• The OP agreed with this statement from the article she quoted: “I hate it, both on myself and other women.” She then goes on to tell the story of how annoyed she was by a singular hair on a woman’s face and how she continues to think of that woman in relation to that hair. She implies that those of us who are hairy should care about what “weird OCD people” think of us. She refers to the condition (or the issue) as a “beastly mess.” You yourself, Blurry, used the word “disconcerting” to describe a woman’s facial hair growing out. She’s already shaving, trying to get rid of the hair, is that not enough for you? This woman must pay $300 a session for electrolosis so that you aren’t bothered by her presense? Yes, I have a hard time comprehending that.

        If I were to say, “I could never become fat-ew!-” would that be okay in a feminist space?

      • I would agree that “disconcerting;” I consider disconcerting to mean surprising or unusual, because it is surprising and unusual for a woman to have five-o-clock shadow. She wasn’t saying it was bad that this woman had fast-growing facial hair. But please don’t try to say that it is “usual,” as in, something that most people see every single day. There is nothing wrong with being honest and admitting that it is unusual, unless you take unusual to be a bad thing.

  14. I think part of what Addy was not very gracefully trying to say, might have been that it is how the ‘hate’ and ‘dislike’ of facial hair reflects upon women with such characteristics which is damaging.
    Sure, it may not be ‘normal’ for women to have discernible facial hair. But if you do, it really must be disheartening to read on a website like this (and to probably hear commentary on from people you interact with on a daily basis) that your differences appal them. Imagine that this difference wasn’t facial hair- imagine it was a person born with no legs. Would it be appropriate for others to comment on how the hate how the body looks with no legs, and how it disgusts them? Absolutely not. That would be considered ridiculously rude, and could obviously be very upsetting for someone to read if they were in such a situation. So why is it another (albeit far less debilitating) abnormally is okay to turn one’s nose up at?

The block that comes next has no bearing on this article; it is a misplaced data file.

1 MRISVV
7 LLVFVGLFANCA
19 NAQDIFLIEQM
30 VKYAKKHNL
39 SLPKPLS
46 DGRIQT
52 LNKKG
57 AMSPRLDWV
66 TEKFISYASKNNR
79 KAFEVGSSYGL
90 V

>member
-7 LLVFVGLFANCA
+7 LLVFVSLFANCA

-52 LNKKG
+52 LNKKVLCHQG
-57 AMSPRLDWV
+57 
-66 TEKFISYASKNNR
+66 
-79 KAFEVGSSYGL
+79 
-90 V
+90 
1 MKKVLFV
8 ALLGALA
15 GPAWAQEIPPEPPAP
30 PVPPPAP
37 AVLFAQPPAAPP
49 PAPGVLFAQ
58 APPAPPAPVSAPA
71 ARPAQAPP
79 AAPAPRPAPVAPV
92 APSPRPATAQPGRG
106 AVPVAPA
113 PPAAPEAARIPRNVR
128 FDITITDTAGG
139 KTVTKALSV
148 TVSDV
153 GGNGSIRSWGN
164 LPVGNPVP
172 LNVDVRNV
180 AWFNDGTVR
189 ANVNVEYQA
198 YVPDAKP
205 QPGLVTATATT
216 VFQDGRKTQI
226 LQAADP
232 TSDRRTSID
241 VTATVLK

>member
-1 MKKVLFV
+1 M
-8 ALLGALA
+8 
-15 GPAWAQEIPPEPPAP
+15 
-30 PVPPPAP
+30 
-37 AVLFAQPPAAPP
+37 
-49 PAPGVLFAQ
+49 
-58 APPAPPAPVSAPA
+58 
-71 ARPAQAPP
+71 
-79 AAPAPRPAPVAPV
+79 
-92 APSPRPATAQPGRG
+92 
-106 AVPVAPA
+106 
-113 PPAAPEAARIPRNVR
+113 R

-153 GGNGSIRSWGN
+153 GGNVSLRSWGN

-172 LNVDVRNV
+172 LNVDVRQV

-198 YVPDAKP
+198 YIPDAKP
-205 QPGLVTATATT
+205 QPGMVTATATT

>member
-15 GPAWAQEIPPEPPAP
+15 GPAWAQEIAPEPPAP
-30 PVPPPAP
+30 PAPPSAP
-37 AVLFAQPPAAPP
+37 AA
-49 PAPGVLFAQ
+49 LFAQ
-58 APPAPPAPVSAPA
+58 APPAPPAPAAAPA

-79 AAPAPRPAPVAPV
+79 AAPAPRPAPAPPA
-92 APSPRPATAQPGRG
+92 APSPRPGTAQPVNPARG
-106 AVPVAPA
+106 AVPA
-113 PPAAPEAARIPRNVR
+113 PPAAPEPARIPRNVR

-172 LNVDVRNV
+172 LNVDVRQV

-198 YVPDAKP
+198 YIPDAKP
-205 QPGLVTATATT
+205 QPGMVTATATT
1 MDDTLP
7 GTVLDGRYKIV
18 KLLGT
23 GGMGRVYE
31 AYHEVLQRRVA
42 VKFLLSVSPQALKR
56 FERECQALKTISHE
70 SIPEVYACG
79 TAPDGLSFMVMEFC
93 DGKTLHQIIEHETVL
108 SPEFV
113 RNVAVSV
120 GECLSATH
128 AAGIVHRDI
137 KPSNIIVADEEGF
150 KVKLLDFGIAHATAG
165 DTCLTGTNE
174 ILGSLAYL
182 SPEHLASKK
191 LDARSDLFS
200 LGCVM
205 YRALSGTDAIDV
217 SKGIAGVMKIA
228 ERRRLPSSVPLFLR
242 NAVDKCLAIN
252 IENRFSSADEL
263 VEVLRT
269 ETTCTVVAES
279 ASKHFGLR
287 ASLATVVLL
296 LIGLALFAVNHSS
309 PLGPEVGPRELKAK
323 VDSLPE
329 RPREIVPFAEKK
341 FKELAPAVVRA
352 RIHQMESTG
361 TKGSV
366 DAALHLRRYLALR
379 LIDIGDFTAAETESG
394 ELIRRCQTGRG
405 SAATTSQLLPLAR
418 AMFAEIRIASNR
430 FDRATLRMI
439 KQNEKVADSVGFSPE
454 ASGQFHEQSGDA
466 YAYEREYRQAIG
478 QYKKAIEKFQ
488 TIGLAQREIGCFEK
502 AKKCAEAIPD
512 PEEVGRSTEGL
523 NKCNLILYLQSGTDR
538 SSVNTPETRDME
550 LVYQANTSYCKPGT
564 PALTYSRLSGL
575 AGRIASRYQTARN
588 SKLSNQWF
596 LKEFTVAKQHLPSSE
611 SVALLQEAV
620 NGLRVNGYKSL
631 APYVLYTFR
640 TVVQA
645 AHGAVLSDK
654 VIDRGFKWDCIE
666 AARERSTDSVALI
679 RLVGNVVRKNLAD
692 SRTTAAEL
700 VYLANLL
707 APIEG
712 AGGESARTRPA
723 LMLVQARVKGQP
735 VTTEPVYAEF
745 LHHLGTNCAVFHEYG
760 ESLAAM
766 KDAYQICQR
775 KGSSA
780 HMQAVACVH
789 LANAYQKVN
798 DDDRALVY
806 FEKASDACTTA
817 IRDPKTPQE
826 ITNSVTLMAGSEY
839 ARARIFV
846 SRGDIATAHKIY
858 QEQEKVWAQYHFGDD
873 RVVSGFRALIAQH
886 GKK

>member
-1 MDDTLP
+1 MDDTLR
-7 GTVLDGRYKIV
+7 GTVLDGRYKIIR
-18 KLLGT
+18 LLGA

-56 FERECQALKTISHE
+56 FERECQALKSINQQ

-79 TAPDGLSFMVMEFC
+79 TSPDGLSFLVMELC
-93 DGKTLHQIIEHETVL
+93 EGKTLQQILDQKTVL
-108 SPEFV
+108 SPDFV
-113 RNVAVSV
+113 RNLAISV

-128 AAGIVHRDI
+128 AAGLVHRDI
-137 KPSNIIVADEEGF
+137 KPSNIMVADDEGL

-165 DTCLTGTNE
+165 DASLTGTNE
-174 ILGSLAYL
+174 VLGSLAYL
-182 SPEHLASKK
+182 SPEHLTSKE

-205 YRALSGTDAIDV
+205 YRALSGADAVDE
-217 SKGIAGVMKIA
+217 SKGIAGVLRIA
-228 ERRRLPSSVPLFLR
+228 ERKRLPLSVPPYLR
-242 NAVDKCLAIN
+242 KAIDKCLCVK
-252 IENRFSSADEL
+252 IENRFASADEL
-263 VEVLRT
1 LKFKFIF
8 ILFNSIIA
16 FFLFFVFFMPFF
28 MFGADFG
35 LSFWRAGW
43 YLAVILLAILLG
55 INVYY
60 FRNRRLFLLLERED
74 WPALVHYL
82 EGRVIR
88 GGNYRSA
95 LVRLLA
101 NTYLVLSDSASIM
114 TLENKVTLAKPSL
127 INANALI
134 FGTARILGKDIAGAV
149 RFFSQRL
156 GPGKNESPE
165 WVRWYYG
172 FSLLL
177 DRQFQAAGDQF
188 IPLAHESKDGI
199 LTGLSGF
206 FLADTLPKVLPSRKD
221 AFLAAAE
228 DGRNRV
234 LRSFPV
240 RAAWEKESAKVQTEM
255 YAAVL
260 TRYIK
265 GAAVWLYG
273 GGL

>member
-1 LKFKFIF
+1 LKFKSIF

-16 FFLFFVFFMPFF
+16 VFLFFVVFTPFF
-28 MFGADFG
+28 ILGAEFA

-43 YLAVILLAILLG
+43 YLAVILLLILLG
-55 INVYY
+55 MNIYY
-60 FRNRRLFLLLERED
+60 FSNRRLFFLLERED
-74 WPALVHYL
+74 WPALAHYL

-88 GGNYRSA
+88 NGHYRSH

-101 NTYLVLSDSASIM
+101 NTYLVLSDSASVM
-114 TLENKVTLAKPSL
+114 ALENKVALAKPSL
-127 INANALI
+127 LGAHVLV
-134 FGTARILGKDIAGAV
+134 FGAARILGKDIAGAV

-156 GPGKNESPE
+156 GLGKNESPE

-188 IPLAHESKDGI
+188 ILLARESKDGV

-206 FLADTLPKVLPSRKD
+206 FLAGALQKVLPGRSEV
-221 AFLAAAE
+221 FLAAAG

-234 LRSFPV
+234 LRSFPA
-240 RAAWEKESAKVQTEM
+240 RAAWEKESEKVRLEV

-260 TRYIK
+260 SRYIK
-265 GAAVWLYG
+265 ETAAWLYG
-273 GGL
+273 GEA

People aren’t always born exactly the same. I’m sure every one of us could pick out some sort of abnormality about their body, and would be quite distressed to read about how others found it disgusting. Wouldn’t it be preferable for everyone to collectively discuss and relate to the differences in our bodies, instead of trying to change them and cause shame in others?

    • I understand what you’re saying, Wicked.
      The whole point was that these were feelings that women here expressed about their personal hair issues – not someone else.

      When I brought up the woman that I once worked with, it wasn’t to say that she was inferior in any way, but that she actually suffered for having such a heavy beard. Perhaps I wasn’t as clear in my comment as I could have been.